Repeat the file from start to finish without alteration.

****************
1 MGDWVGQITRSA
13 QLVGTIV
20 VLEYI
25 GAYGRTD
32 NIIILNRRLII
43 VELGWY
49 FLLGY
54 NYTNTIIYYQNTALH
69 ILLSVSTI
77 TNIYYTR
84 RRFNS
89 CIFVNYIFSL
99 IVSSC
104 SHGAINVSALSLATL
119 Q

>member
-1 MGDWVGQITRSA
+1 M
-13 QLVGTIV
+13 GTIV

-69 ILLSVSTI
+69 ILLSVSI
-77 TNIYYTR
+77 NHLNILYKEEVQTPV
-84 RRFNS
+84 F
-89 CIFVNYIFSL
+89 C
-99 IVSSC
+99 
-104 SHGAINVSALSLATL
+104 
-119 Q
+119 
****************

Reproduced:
1 MGDWVGQITRSA
13 QLVGTIV
20 VLEYI
25 GAYGRTD
32 NIIILNRRLII
43 VELGWY
49 FLLGY
54 NYTNTIIYYQNTALH
69 ILLSVSTI
77 TNIYYTR
84 RRFNS
89 CIFVNYIFSL
99 IVSSC
104 SHGAINVSALSLATL
119 Q

>member
-1 MGDWVGQITRSA
+1 M
-13 QLVGTIV
+13 GTIV

-69 ILLSVSTI
+69 ILLSVSI
-77 TNIYYTR
+77 NHLNILYKEEVQTPV
-84 RRFNS
+84 F
-89 CIFVNYIFSL
+89 C
-99 IVSSC
+99 
-104 SHGAINVSALSLATL
+104 
-119 Q
+119 